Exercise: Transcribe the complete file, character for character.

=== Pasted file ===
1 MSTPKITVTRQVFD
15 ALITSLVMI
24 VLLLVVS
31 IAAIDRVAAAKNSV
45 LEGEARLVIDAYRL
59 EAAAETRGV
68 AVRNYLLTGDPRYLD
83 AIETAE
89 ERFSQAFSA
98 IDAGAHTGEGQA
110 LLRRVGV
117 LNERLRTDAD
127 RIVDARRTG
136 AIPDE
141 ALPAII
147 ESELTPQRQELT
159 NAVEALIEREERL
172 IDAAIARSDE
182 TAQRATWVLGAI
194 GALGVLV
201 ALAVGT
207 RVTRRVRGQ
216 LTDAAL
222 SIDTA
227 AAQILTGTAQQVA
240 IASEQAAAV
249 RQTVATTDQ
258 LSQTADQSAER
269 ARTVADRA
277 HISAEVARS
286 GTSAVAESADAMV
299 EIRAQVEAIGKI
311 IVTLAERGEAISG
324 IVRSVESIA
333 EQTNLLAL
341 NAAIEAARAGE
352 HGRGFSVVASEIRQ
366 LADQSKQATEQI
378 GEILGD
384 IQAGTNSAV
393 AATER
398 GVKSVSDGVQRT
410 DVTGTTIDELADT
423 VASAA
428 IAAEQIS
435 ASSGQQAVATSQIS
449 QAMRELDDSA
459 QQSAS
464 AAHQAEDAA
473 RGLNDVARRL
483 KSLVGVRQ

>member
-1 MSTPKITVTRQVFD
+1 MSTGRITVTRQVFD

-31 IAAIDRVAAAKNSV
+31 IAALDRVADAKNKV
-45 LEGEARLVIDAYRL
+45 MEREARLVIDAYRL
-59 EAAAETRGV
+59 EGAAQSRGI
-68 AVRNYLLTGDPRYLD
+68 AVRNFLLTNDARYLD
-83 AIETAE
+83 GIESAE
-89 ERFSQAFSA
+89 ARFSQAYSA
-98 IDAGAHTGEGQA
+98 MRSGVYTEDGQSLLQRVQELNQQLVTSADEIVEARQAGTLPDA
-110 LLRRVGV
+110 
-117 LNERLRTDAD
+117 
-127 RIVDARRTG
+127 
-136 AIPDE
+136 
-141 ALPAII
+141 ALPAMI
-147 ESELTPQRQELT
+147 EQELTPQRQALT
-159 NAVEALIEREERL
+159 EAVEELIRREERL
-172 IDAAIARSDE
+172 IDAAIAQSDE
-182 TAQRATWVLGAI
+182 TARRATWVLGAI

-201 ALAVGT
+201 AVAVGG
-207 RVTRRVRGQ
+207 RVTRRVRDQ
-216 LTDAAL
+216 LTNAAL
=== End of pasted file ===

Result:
1 MSTPKITVTRQVFD
15 ALITSLVMI
24 VLLLVVS
31 IAAIDRVAAAKNSV
45 LEGEARLVIDAYRL
59 EAAAETRGV
68 AVRNYLLTGDPRYLD
83 AIETAE
89 ERFSQAFSA
98 IDAGAHTGEGQA
110 LLRRVGV
117 LNERLRTDAD
127 RIVDARRTG
136 AIPDE
141 ALPAII
147 ESELTPQRQELT
159 NAVEALIEREERL
172 IDAAIARSDE
182 TAQRATWVLGAI
194 GALGVLV
201 ALAVGT
207 RVTRRVRGQ
216 LTDAAL
222 SIDTA
227 AAQILTGTAQQVA
240 IASEQAAAV
249 RQTVATTDQ
258 LSQTADQSAER
269 ARTVADRA
277 HISAEVARS
286 GTSAVAESADAMV
299 EIRAQVEAIGKI
311 IVTLAERGEAISG
324 IVRSVESIA
333 EQTNLLAL
341 NAAIEAARAGE
352 HGRGFSVVASEIRQ
366 LADQSKQATEQI
378 GEILGD
384 IQAGTNSAV
393 AATER
398 GVKSVSDGVQRT
410 DVTGTTIDELADT
423 VASAA
428 IAAEQIS
435 ASSGQQAVATSQIS
449 QAMRELDDSA
459 QQSAS
464 AAHQAEDAA
473 RGLNDVARRL
483 KSLVGVRQ

>member
-1 MSTPKITVTRQVFD
+1 MSTGRITVTRQVFD

-31 IAAIDRVAAAKNSV
+31 IAALDRVADAKNKV
-45 LEGEARLVIDAYRL
+45 MEREARLVIDAYRL
-59 EAAAETRGV
+59 EGAAQSRGI
-68 AVRNYLLTGDPRYLD
+68 AVRNFLLTNDARYLD
-83 AIETAE
+83 GIESAE
-89 ERFSQAFSA
+89 ARFSQAYSA
-98 IDAGAHTGEGQA
+98 MRSGVYTEDGQSLLQRVQELNQQLVTSADEIVEARQAGTLPDA
-110 LLRRVGV
+110 
-117 LNERLRTDAD
+117 
-127 RIVDARRTG
+127 
-136 AIPDE
+136 
-141 ALPAII
+141 ALPAMI
-147 ESELTPQRQELT
+147 EQELTPQRQALT
-159 NAVEALIEREERL
+159 EAVEELIRREERL
-172 IDAAIARSDE
+172 IDAAIAQSDE
-182 TAQRATWVLGAI
+182 TARRATWVLGAI

-201 ALAVGT
+201 AVAVGG
-207 RVTRRVRGQ
+207 RVTRRVRDQ
-216 LTDAAL
+216 LTNAAL